Speaker Richardson is full of more gas than my entire family after Thanksgiving dinner. The proposal by the Speaker is a classic over-reach. Metro Atlanta is faced with worst in the world class traffic. Four million people are facing severe water shortages and we’re still near the bottom of the SAT list. So now Richardson and Republicans are proposing a tax gimmick that could jeapordize our States finances. This is reckless fiscal management when we are staring in the face of monumental problems. The GOP leadership has lost their collective minds. Glenn needs to step outside and let this one go. Hopefully there won’t be any collateral damage.

  10. CobbGOPer says:

    “Don’t mess wit de Jesus!”

    Sorry, that’s just one of the funniest lines from The Big Lebowski, and every time Erick mentions the “Tax Jesus,” John Turturro pops into my head screaming that line.

    Yeah, I’m bored. Think I’ll go play golf.

  11. StevePerkins says:

    I agree with Jace… I’d love to see it come to a reforendum vote. I grew up in rural Georgia. As soon as a few advertisements air, pointing out that this will take school funding decisions away from rural counties and into the hands of the “Great Satan” (i.e. Atlanta) instead… Erick’s wife may be the only Georgian south of the airport to vote in favor. I don’t know if the “yes” support in the city could be high enough to offset what is so plainly a raw deal for the rest of the state (who deeply resent the city in the first place).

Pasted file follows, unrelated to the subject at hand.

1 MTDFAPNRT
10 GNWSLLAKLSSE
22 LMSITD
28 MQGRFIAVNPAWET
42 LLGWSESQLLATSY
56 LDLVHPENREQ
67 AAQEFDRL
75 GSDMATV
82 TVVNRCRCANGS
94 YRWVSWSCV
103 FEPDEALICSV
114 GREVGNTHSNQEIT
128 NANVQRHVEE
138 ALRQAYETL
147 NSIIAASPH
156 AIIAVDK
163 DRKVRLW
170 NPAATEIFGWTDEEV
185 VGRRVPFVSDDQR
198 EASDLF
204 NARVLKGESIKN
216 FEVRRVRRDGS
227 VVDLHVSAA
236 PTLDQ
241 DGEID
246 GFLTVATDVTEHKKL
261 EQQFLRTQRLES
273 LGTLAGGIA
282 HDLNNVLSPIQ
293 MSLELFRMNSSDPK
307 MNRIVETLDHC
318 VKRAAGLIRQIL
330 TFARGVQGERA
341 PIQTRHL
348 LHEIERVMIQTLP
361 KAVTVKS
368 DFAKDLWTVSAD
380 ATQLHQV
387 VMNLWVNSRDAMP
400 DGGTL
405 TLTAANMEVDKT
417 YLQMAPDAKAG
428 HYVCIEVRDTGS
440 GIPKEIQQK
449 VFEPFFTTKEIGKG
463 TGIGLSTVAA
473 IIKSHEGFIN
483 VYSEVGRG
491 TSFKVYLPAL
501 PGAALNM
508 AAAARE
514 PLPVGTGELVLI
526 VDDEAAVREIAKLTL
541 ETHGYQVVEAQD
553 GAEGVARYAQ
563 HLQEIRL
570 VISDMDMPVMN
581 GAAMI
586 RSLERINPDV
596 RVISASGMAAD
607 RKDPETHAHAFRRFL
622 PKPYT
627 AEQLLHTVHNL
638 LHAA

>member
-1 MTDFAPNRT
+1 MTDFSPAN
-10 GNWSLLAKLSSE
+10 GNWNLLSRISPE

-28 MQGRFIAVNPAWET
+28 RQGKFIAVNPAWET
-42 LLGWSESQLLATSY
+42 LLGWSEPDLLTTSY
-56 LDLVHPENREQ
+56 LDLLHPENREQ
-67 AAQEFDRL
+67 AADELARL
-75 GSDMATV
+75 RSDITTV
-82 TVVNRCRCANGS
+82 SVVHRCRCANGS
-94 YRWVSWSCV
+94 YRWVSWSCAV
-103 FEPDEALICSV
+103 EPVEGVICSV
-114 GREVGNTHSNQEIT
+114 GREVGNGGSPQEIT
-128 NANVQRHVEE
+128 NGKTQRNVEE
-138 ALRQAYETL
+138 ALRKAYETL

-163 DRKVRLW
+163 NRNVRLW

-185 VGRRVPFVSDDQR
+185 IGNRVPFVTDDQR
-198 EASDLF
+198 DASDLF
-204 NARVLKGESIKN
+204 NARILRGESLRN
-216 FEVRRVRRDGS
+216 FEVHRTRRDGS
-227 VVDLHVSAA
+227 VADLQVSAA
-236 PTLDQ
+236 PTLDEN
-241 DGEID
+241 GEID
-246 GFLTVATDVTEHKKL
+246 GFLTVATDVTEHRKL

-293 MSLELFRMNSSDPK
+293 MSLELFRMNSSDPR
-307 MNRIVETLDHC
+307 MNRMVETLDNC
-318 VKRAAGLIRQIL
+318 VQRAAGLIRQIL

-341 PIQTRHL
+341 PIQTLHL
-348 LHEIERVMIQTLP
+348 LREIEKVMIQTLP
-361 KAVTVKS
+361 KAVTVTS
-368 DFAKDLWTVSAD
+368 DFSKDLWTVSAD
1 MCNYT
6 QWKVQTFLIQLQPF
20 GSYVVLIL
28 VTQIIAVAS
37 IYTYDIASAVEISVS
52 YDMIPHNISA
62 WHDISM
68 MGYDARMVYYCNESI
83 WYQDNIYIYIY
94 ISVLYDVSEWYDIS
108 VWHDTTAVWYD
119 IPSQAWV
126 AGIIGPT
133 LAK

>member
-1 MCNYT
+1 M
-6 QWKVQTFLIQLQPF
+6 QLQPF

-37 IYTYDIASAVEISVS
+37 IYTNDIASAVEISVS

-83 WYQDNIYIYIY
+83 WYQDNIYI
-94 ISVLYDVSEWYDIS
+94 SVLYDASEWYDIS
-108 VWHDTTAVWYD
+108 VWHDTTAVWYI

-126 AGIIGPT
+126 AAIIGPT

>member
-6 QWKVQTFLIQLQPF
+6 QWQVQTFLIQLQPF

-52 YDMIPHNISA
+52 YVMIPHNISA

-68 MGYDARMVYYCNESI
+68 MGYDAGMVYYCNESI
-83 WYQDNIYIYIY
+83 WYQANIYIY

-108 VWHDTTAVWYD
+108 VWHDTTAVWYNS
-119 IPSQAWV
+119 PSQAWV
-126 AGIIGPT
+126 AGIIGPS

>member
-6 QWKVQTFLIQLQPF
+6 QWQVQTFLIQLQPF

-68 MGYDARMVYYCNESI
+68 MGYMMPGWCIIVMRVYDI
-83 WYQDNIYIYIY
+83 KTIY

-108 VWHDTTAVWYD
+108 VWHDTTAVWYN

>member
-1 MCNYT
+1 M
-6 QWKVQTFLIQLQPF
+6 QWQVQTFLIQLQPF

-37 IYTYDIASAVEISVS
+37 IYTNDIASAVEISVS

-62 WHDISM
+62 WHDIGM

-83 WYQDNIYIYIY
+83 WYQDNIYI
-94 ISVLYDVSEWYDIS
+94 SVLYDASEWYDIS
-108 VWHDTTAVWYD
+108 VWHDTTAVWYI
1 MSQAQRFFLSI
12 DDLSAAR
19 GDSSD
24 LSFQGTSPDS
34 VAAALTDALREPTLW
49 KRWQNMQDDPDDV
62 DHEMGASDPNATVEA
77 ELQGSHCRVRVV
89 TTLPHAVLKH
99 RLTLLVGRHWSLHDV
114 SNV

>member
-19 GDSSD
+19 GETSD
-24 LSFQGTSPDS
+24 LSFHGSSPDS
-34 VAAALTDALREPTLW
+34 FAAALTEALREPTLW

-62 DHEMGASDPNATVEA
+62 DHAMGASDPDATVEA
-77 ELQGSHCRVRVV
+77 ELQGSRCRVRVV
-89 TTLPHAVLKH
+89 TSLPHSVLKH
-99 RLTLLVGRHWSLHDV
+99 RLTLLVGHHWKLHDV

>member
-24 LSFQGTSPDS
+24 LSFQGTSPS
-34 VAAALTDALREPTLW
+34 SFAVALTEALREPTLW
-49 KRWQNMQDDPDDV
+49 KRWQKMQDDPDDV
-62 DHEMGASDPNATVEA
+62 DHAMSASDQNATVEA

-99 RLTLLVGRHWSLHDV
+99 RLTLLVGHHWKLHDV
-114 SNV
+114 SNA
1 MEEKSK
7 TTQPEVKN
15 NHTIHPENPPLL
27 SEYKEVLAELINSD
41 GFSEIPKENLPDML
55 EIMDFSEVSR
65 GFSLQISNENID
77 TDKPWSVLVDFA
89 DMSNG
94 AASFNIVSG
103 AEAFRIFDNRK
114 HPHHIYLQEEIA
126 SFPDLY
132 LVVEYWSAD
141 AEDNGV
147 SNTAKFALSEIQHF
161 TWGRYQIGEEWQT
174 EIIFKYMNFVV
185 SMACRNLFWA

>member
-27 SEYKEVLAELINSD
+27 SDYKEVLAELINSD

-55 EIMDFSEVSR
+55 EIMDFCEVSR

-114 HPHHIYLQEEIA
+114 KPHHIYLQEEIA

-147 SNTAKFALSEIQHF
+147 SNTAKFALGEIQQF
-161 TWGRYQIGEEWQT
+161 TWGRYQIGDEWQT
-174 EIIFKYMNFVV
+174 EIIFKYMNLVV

12. Chris says:

    I was talking with one State Rep last night about the plan. It seems like the details are still is flux, but the speaker is looking to see how he can fix the local control issues.

    The problem is Sine Die is about 6 months away, and I don’t see how they can solidify and then research the consequences of a plan in time for a vote.

  13. Rusty says:

    I don’t know if it would be funnier if this passed or it didn’t pass. Newspaper stories and blog posts would write themselves for years to follow.

    State revenues fell 47 percent this year. Among other sweeping cuts, the University of Georgia was forced to shut down this semester and eliminate its football program. When reached for comment, House Speaker Glenn Richardson said, “Oh… shit.”

    I think I’ll start calling him Tax Judas as well. That’s catchy.

  14. Chris says:

    And UGA shutting down its fooball program might get me to like the plan……

    More likely the folks at UGA will cancel Remedial Algebra for Math Majors rather than cut the fooball program.

  15. IndyInjun says:

    Nah, the budget won’t be cut, they will just hire hundreds of sales tax auditors to use existing powers to audit individuals, estimate the sales/use liability if the unfortunates did not keep records, and go after those untaxed $millions of internet purchases and services.

    The rest would be cowed into coughing up the taxes.

  16. NonPartisanGA says: